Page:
The Morning Report
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Mayor Jerry Sanders and Police Chief Bill Landsdowne will roll out their plan Tuesday for recruiting and keeping police officers in San Diego at a time when officers are fleeing the city’s force for other departments.

The report, to be presented to the City Council, acknowledges that the city has a harder time attracting and retaining officers than other local agencies, mostly because San Diego cops are paid lower than nearby departments.

“Over the past year, the primary reason given by officers leaving the Department for other agencies is pay and benefits,” the report states.

The plan does not recommend any potential pay raises for officers, but Sanders acknowledges that pay levels at the city are not competitive. The police union has had a pay freeze imposed upon its members for the second straight year.

Hiring police officers is already difficult enough because police departments are competing with fire departments, the military and homeland security agencies for a shrinking pool of qualified and interested applicants. The desirable labor pool for these professions is very similar based on the requirements that applicants have a clean criminal record, are physically fit, are willing to work in dangerous conditions and have a at least a high school education.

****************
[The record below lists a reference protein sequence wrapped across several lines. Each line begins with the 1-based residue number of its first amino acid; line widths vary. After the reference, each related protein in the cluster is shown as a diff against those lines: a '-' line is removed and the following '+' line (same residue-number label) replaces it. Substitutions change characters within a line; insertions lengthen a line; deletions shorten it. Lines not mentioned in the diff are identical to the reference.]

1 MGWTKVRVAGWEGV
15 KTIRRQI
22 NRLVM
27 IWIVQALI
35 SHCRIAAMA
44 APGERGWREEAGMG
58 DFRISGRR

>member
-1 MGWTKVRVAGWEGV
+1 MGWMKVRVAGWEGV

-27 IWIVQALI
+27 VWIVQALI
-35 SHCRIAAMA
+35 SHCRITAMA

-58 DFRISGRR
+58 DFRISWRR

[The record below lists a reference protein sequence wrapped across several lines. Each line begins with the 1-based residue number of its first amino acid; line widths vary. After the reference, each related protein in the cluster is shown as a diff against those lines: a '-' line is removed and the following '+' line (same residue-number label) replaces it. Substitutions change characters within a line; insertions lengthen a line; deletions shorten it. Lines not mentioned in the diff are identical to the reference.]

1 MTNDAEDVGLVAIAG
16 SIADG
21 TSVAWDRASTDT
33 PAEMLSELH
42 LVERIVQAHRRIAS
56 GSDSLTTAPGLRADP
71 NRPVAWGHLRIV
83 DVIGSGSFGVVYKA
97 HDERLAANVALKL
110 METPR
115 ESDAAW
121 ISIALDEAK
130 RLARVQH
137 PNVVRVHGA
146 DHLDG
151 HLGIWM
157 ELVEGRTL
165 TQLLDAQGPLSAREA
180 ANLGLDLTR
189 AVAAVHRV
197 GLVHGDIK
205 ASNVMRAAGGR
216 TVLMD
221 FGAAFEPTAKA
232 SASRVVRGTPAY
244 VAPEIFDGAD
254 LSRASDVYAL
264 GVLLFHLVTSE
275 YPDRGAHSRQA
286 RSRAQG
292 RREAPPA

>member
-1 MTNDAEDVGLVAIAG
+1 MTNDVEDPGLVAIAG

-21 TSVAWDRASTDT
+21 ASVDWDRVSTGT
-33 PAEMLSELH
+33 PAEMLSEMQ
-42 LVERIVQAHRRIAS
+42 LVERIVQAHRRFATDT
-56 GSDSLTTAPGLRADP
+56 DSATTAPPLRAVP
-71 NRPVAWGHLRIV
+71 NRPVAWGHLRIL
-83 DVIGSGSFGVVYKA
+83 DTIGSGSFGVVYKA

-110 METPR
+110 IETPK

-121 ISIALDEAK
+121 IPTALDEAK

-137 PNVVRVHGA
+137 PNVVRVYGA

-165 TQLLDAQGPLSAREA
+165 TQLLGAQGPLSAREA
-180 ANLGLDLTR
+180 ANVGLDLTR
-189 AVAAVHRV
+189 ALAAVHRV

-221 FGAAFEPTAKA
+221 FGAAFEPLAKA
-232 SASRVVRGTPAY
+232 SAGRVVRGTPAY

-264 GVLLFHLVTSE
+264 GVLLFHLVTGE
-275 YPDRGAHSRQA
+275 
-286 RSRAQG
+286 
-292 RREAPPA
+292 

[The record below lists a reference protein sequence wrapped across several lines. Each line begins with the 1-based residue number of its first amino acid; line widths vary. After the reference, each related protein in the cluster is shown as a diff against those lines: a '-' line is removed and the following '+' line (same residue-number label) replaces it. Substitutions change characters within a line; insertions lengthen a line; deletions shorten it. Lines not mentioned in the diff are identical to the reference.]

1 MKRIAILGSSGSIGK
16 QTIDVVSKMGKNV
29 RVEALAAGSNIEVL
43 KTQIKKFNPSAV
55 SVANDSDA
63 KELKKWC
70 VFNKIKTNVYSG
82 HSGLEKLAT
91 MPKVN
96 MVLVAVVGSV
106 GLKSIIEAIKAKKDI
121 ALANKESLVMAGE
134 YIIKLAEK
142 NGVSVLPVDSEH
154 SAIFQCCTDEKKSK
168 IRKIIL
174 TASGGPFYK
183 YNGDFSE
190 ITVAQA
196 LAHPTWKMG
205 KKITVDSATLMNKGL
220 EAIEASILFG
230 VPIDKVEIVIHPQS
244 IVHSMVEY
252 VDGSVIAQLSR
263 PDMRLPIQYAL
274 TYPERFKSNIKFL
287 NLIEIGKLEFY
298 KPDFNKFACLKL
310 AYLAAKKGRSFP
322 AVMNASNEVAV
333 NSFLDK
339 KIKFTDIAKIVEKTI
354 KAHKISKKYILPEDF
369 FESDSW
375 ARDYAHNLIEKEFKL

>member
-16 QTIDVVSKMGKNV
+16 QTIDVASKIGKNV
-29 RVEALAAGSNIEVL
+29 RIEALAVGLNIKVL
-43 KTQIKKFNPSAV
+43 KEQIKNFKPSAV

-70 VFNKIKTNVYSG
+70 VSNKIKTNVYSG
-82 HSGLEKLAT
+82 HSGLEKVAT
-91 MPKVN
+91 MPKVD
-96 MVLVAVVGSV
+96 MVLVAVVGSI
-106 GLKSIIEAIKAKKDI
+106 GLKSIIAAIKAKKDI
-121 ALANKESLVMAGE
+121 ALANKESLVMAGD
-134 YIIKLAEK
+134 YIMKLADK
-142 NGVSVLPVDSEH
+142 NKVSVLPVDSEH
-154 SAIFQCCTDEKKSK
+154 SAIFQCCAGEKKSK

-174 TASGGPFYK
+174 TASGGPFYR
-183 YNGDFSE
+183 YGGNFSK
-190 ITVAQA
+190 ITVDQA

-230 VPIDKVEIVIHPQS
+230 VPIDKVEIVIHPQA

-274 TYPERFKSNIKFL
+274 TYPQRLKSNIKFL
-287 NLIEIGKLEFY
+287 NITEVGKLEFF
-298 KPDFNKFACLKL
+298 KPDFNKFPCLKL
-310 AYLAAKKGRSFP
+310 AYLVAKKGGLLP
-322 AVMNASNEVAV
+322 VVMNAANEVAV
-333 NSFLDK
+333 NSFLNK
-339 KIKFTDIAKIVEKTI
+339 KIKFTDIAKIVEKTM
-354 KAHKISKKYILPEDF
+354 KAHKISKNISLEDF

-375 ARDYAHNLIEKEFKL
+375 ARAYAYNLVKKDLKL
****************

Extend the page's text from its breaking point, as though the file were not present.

To kick off the recruitment plan, the mayor plans on spending $225,000 on a consultant to maximize the city’s recruitment efforts, which lag other large law enforcement agencies in Southern California, and to purchase additional advertising materials.

Sanders also wants the department to pay uniform and equipment costs for recruits upfront. the expenses are currently paid for by the recruit.

To retain officers, the mayor plans on conducting a survey of law enforcement agencies that will compare several different aspects of payroll, such as take-home pay, benefit levels for health care and retirement plans, and pay-raise steps within a job classification.

The city’s preliminary analysis shows that the city of San Diego pays the 10th highest wages out of the 12 law enforcement agencies in the county.

Check back later for updates on this issue.

EVAN McLAUGHLIN

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